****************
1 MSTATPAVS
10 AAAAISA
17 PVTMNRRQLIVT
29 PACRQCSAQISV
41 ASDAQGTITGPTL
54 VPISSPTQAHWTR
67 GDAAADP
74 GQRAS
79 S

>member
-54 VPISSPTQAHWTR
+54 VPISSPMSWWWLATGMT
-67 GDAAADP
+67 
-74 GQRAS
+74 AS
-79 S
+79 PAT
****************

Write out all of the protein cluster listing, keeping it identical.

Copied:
1 MSTATPAVS
10 AAAAISA
17 PVTMNRRQLIVT
29 PACRQCSAQISV
41 ASDAQGTITGPTL
54 VPISSPTQAHWTR
67 GDAAADP
74 GQRAS
79 S

>member
-54 VPISSPTQAHWTR
+54 VPISSPMSWWWLATGMT
-67 GDAAADP
+67 
-74 GQRAS
+74 AS
-79 S
+79 PAT